As noted, Ukraine was hit hardest by Petya. Banks, airports, aircraft manufacturers and a number of government departments were all brought to a standstill by the ransomware as IT security teams fought to minimize disruption and restore system access.
“As a result of these cyber attacks these banks are having difficulties with client services and carrying out banking operations,” commented Ukraine’s central bank, as quoted by The New York Times.
Computers at the Chernobyl nuclear plant were also shut down after staff found evidence of the ransomware on the network, though Shift Director Vladimir Ilchuk was quick to add that there was no threat of a radiation leak.
- Rosneft (Russia)
Servers at Rosneft, Russia’s largest oil producer, were compromised and the company’s website was brought offline. By moving to a reserve production system, the organization was able to resume oil production with minimal disruption.
- Cadbury (Australia)
Although Petya infections were mostly centered on Eastern Europe, the ransomware did manage to make its way farther south. On the night of June 27, the Cadbury chocolate factory in Hobart, Australia, was forced to shut down operations after workers found themselves locked out of their computers and staring at Petya’s ransom screen.
- Maersk (Denmark)
Danish transport and logistics giant Maersk, the largest shipping company in the world, acknowledged its computer systems had experienced widespread outages at the hands of Petya. Many facets of the organization were affected, including container shipping, oil and gas production, drilling, tug boat services and oil tanker operations.
“We can confirm that Maersk IT systems are down across multiple sites and business units due to a cyber attack,” said a Maersk spokesperson, as quoted by Fortune.
- WPP, Saint-Gobain and Merck (UK, France and US)
In the UK, British advertising firm WPP admitted its IT systems had been infected by Petya and was experiencing disruptions as a result. France also wasn’t immune from the malware, with Saint-Gobain, a company specializing in construction material, reporting that it had been attacked and was bringing its networks offline to prevent further infection. Across the Atlantic, US pharmaceutical company Merck was hit by malware, though the organization was reluctant to confirm it was Petya specifically.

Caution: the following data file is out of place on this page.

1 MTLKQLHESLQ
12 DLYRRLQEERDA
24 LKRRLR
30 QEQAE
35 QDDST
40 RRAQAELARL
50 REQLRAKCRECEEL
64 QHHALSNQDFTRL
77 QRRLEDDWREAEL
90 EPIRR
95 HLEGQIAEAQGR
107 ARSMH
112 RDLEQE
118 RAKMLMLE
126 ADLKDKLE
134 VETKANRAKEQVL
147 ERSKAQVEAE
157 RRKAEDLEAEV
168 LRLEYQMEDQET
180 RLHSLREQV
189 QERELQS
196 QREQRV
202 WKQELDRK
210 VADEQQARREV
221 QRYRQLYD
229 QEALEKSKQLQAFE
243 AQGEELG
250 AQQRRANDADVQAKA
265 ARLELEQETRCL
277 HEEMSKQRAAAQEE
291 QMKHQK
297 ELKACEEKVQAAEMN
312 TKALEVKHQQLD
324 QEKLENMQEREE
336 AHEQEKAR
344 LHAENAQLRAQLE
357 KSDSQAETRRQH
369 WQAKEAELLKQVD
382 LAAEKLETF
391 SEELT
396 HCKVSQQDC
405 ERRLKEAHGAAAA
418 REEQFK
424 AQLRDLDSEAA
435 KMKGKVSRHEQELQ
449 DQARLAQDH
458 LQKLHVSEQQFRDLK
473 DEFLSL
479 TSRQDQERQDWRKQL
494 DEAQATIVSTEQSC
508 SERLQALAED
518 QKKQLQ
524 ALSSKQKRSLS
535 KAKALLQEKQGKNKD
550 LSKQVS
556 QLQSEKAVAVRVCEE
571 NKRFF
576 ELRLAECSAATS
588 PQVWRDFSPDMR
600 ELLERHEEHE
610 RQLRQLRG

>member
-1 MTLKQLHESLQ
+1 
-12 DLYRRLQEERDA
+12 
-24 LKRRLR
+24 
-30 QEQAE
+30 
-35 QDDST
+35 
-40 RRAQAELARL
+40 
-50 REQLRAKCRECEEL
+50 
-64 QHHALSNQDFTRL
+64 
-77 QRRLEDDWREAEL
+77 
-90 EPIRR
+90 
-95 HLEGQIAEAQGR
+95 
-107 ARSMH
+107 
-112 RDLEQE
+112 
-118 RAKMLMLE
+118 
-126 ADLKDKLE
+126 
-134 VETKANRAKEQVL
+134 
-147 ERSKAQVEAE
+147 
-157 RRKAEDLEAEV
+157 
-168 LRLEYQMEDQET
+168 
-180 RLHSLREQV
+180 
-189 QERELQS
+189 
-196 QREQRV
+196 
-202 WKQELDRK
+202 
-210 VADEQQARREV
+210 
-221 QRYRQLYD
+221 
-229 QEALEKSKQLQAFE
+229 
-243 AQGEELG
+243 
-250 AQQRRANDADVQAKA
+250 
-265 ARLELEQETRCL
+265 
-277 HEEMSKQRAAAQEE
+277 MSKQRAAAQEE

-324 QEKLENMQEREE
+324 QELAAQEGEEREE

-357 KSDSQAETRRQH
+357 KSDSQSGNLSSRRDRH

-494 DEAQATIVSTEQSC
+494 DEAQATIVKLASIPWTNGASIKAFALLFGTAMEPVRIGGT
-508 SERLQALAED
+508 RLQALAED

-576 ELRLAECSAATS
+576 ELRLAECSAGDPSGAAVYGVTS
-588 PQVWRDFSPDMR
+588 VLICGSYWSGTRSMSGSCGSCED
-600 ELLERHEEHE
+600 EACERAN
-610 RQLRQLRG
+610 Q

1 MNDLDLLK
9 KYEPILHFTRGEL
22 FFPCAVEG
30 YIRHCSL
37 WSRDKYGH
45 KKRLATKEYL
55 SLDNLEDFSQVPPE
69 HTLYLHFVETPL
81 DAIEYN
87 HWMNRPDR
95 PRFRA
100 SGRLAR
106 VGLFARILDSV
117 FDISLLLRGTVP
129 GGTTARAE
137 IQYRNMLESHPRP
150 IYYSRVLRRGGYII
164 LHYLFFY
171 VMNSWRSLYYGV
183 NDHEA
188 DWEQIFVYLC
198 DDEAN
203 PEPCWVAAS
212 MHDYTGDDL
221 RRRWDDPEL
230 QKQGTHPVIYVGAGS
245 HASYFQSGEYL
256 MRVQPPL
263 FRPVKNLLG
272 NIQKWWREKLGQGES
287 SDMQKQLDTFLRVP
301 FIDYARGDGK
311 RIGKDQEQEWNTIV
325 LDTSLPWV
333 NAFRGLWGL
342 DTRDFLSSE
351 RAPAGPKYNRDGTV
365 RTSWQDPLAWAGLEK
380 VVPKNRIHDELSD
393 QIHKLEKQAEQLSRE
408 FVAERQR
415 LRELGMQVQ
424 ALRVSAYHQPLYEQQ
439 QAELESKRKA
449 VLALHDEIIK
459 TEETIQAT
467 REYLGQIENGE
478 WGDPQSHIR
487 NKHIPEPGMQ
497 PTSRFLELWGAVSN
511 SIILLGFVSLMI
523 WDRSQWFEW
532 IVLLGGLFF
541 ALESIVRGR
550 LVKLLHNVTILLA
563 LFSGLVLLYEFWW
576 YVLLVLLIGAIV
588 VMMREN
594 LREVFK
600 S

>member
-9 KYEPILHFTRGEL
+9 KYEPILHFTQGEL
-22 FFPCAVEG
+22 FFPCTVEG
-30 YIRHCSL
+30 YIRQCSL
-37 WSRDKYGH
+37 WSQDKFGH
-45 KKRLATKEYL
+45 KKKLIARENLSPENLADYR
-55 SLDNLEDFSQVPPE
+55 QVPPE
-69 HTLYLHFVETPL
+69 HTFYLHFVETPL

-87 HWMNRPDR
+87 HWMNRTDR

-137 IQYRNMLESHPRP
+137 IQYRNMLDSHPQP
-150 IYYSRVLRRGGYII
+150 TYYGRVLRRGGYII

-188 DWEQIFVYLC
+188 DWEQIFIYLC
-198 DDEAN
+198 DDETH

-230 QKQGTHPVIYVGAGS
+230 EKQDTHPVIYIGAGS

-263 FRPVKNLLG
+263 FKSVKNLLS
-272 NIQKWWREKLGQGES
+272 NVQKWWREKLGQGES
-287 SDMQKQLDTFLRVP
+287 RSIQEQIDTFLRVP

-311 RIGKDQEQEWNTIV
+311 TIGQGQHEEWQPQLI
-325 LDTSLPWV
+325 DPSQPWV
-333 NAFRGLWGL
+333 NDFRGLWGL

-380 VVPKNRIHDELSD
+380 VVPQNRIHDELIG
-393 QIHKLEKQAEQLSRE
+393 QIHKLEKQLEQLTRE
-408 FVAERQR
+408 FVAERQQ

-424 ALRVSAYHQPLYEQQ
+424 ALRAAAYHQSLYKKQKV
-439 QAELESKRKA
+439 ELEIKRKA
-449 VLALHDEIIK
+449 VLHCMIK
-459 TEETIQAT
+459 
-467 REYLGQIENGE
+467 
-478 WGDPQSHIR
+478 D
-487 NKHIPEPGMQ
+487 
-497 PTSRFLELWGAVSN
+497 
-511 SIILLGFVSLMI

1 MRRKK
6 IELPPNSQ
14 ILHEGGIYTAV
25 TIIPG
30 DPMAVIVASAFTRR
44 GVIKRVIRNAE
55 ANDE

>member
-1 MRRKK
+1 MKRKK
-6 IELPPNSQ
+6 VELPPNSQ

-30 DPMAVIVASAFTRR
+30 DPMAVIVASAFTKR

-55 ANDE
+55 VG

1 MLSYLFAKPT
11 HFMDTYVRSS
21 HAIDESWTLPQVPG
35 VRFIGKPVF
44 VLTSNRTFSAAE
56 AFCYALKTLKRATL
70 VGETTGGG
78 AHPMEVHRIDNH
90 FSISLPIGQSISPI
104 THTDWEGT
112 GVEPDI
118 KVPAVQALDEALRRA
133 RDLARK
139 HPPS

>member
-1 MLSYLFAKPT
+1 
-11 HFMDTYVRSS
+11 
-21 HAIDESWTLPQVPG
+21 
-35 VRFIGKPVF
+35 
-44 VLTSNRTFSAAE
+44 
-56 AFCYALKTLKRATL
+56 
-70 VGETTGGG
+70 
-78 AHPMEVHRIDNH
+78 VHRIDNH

What’s the latest status with Petya ransomware?
More than a week went by after the initial infection before the cybercriminals made their next move. On the evening of July 4, the bitcoin wallet linked to Petya was emptied and transferred to a different wallet.
On the same night, Motherboard discovered a post on DeepPaste and Pastebin (web applications for storing and sharing plain text) made by someone claiming to be associated with the Petya creators.
In the announcement, the authors offered to release the private encryption key used in the attack in exchange for the princely sum of 100 bitcoins, or $233,000 at the time of writing. The encryption key would supposedly decrypt all computers affected by Petya. Interestingly, there was no bitcoin address included in the announcement; instead, the author included a link to a dark web chatroom where they could be contacted.
With the help of security researchers, Motherboard was subsequently able to confirm that the message indeed came from the authors, as they were able to successfully decrypted a test file. This latest move is clearly financially motivated, adding another layer of confusion to the mystery surrounding Petya and keeping us guessing as to whether profit or destruction was the creator’s true objective all along.
So, what can we learn from Petya ransomware?
Firstly, Petya’s success draws attention to the fact that many organizations are still taking a lax approach to ransomware – despite having access to tools specifically designed to combat this type of malware. From nuclear power plants to chocolate factories and everything in between, evidently many companies and government bodies did not heed the expert advice or download the security patches that emerged after WannaCry.
Key takeaway: Be proactive! Make regular backups, keep your operating system and software updated, and listen to the recommendations of IT security specialists.
Secondly, Petya also taught us that ransomware can inflict extensive collateral damage on innocent bystanders. Although Ukraine may have been Petya’s intended target, the ransomware quickly infected organizations far outside the initial line of fire and created havoc across Europe, the US and Australia.
Key takeaway: You can still get hit by ransomware, even if you’re not directly in the firing zone. So ensure that you have a reputable anti-malware solution installed with a reputation for blocking ransomware.
Here at Emsisoft, we’re dedicated to developing comprehensive IT security solutions that protect you, your family and your business against all forms of ransomware. Unlike just about every other anti-ransomware tool on the market, Emsisoft Anti-Malware is able to intercept ransomware before it encrypts your files, minimizing disruption and saving you time and money.
Have a wonderful (malware-free!) day.